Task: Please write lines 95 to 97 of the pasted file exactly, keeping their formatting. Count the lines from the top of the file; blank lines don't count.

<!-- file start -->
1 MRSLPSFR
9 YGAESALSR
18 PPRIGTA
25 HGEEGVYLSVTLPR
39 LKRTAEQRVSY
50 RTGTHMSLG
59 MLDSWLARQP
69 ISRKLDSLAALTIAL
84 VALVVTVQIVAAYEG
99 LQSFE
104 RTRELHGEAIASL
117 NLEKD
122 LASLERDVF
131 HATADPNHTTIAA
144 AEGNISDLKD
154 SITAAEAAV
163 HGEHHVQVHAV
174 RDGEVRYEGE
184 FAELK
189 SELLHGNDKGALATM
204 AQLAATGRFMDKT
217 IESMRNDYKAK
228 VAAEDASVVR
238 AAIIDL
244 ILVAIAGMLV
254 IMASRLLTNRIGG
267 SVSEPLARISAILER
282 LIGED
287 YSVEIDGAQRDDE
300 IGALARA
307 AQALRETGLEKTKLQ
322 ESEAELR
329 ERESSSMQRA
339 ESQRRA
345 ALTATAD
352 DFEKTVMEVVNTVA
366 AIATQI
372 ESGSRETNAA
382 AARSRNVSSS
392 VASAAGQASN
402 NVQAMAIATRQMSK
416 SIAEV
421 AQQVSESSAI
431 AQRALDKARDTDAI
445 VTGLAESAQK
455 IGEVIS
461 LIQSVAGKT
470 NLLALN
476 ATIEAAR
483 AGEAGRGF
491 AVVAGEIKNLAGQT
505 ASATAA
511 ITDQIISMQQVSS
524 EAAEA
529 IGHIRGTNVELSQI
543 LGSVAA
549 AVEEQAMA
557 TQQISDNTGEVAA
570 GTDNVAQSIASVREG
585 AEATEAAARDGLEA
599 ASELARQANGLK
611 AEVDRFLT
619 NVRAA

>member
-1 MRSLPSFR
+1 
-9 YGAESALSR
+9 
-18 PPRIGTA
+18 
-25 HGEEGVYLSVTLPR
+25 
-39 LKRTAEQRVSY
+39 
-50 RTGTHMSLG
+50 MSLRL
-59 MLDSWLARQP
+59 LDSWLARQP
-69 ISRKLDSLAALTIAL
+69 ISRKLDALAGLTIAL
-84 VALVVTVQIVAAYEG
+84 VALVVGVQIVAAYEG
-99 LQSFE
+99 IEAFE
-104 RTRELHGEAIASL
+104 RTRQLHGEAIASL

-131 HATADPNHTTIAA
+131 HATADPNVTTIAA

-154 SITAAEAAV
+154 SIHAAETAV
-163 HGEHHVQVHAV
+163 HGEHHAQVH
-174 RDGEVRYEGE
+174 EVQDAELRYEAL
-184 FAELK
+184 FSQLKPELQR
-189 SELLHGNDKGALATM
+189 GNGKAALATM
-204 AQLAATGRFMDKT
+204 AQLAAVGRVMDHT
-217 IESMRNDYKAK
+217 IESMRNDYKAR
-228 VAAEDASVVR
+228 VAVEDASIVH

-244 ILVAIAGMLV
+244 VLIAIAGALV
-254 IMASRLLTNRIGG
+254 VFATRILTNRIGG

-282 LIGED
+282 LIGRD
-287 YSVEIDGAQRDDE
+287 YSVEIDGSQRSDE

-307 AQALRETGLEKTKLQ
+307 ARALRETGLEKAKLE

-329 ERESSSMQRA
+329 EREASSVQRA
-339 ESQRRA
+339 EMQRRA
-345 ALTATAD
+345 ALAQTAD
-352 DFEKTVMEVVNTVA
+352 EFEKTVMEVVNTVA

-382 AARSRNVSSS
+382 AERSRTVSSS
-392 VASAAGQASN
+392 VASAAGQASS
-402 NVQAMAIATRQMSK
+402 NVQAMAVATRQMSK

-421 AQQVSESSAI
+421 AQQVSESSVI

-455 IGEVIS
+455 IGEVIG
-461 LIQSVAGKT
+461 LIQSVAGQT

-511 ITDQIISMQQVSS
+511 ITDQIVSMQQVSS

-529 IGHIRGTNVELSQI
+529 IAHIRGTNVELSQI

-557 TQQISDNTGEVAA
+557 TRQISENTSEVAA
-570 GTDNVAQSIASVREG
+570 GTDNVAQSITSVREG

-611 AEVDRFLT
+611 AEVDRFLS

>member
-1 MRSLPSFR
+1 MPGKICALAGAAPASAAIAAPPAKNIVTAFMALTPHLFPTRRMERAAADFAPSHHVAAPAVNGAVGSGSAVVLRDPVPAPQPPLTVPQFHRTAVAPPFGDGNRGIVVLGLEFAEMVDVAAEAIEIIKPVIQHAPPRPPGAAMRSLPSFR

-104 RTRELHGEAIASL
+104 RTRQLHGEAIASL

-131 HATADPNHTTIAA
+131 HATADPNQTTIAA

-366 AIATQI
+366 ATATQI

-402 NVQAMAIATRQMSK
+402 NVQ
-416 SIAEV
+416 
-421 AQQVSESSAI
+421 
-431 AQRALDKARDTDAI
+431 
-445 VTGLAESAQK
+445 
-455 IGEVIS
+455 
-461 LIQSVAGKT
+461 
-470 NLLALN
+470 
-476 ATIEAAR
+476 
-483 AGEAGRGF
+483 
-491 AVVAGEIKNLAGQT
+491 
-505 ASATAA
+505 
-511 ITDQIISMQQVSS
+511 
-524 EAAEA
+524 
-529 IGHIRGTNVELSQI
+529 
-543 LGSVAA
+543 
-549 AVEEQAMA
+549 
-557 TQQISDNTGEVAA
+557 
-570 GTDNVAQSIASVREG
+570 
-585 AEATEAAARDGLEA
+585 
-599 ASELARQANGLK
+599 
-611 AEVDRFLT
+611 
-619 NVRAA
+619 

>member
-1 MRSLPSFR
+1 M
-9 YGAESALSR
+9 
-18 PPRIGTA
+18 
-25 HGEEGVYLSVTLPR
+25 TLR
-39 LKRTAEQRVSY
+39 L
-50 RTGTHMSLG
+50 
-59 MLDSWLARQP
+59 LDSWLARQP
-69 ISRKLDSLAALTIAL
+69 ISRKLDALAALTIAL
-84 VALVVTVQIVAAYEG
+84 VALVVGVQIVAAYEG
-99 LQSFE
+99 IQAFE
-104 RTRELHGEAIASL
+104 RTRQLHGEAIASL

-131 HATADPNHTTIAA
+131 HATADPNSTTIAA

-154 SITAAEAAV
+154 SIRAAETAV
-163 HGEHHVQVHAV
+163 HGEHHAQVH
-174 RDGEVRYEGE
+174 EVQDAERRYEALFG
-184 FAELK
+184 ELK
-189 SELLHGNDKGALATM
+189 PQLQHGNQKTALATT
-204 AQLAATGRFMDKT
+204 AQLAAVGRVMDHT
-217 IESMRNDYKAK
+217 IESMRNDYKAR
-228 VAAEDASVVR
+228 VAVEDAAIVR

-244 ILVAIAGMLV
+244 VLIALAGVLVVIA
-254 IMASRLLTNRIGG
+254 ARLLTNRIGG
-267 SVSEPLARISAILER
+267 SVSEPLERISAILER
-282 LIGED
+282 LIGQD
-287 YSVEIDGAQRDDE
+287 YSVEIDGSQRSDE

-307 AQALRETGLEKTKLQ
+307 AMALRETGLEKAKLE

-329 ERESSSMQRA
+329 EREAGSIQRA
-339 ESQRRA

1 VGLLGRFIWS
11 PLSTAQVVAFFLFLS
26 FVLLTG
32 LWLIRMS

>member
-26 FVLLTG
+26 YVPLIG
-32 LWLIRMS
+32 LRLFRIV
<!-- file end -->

-184 FAELK
+184 FSQLKPELQR
-189 SELLHGNDKGALATM